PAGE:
"No father could claim the gratitude of his child so completely as I should deserve theirs."
Ha ha. Just kidding.
My younger son likes to rest his head on top of mine, driving his remarkably pointy chin into my skull. My older son is more interested in maintaining his own perspective and is presently less interested in denting the maternal cranium.
Today is the first day of Inktober, a yearly "art challenge" where one is supposed to make a drawing in ink every day. I embraced it last year mostly as an opportunity to make a series of drawings that were NOT on napkins. Not that the napkins are not executed in ink, but it's not traditional ink.
The drawing series last year ended up being mostly about my then fairly recent travels in the world of "alternative" health and wellness filtered through my longer term interest in representing fragmentation and discomfort with the body.
I managed to scare away at least 500 followers a week on the Daily Napkins Instagram account during Inktober 2016. The drawings were definitely not popular with those who were expecting to see images of pugs dressed as batman rendered on napkins
I've been having trouble identifying a theme for the year's drawings. I am afraid they will be no more popular than last year.
I think I will spare everyone (and myself) an explanation this evening.
For the moment, I think I will just offer the information that this is a drawing of my younger son and a Jiffy Pop Popcorn foil. The term "Hideous Progeny" comes from Mary Shelley's Frankenstein.
I do promise not to entirely neglect the napkin enterprise during the month.
Yes, it is true, I was required to escort four 14 year olds to a screening of "IT" over the holiday weekend.
Since the birth of our first son, I have seen a great many movies that I would not have chosen for myself. Sometimes I am pleasantly surprised. Sometimes not.
My greatest hope for "IT" was that it would freak out our older son enough to keep him from sneaking out to our darkened living room in the middle of the night to check Instagram.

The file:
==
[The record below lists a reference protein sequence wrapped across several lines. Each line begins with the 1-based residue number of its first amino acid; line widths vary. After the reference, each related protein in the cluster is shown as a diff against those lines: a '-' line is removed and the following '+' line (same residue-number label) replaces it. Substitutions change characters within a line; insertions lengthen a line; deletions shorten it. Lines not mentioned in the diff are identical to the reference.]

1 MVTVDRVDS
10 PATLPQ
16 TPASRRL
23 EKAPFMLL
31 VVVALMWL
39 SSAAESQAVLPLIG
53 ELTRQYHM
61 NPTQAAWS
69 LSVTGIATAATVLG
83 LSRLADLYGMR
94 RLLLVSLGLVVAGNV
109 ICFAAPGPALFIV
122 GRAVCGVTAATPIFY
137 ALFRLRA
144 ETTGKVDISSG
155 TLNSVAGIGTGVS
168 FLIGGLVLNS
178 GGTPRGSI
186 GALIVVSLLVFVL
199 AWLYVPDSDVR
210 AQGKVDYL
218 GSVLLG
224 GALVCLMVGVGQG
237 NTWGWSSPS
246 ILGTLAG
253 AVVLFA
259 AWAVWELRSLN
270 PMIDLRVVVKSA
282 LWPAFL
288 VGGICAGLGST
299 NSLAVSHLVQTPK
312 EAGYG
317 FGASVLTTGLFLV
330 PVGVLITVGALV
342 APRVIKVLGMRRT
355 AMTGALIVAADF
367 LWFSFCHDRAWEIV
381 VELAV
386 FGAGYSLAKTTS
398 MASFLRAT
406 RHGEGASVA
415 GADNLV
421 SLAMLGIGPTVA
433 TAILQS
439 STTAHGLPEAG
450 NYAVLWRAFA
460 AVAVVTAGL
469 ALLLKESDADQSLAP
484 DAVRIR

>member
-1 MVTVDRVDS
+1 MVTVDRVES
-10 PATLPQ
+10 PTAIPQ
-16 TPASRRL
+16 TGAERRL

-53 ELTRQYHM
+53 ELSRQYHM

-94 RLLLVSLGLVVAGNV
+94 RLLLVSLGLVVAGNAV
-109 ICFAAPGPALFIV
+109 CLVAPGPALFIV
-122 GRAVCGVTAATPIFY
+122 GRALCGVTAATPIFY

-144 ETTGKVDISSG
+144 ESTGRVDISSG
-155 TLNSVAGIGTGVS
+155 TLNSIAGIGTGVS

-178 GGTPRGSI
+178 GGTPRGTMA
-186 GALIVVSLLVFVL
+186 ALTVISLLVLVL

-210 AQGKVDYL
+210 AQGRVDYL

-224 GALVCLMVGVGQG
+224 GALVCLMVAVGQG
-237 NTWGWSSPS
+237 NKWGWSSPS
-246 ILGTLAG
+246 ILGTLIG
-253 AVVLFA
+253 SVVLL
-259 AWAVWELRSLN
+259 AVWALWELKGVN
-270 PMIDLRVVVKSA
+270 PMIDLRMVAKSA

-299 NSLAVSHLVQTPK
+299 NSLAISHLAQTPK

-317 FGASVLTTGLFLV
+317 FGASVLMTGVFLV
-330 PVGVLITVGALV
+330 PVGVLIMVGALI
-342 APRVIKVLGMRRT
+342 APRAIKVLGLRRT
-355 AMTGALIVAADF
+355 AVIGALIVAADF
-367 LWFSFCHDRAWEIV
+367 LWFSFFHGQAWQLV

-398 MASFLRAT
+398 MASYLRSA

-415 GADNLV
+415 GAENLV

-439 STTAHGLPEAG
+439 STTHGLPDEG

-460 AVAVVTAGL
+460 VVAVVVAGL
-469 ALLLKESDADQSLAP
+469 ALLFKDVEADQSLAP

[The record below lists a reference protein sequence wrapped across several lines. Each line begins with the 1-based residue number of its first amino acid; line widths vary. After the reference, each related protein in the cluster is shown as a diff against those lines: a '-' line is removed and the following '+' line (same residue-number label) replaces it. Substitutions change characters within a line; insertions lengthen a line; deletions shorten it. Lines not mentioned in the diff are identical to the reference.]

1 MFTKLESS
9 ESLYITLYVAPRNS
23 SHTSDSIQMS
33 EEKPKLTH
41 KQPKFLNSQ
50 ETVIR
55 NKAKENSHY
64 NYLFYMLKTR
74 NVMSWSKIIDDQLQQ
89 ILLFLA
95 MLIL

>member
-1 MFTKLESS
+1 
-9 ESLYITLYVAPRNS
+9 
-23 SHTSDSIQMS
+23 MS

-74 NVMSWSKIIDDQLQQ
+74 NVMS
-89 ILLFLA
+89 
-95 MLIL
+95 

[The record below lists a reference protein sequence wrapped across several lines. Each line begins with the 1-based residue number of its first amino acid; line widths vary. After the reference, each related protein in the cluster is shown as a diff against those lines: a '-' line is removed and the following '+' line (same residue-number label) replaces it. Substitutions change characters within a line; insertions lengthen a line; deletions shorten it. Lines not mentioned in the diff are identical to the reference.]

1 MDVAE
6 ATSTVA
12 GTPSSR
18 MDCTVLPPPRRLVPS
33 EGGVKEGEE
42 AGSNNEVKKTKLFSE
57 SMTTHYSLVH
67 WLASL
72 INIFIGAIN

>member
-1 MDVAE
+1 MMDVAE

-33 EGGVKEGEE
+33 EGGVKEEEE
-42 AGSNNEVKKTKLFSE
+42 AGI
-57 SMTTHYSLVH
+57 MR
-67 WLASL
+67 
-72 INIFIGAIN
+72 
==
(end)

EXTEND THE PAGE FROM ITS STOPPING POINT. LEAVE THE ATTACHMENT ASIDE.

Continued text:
The attitude at our local theater seemed to indicate that the movie was genuinely disturbing: there were signs posted on all the entrance doors stating that absolutely no one under 12 would be allowed in even with parental escort. And the ticket seller informed me that I couldn't just buy the adolescents' tickets. I had to be sure to sit right next to them.
Having survived the screening, I can report that it was not much more scary than say something like the preview for "Lights Out," or "Annabelle." Nor was it effective at curbing the desire for midnight teenage social media updates.
Sadly, unlike many other movies that I have seen with my kids, I did not find it possible to doze during it. Maybe that is a compliment. But I'm afraid it had more to do with the "jump scares" liberally distributed throughout.
I suppose, geriatric that I am, I might prefer horror movies where there is more suggestive build-up and less actual gory mayhem. Once you've gnawed a small child's arm off in the opening scene, where can you go from there?
On this napkin, I am imagining a more civilized visit with evil. Because who is more civilized than Alfred? (I was aiming for the Jeremy Irons "Batman V Superman incarnation of Alfred, if that needs to be said, which it unfortunately does)
And there was that dumb thing about them both having "Penny" in their names.
But did Alfred make the frosted red balloon and batarang sugar cookies? Or maybe Pennywise brought them as a thoughtful hostess gift?
My son has been wishing for a munchkin cat lately...
Why not a munchkin sphynx?...
And a hairless rat
And a crested dog?
Who could be allergic to this crew?
My son was not impressed (to say the least) by the idea of pets without fur.
But I find the idea of a hairless cat perhaps less troubling than a cat with short legs.
Having cohabited with felines for many years before I married an allergic man, my considered opinion is that the average feline is at least as attached to being able to leap on to the kitchen counter as he or she is to being furry.
But who knows. None of these animals will be living in our house anytime soon.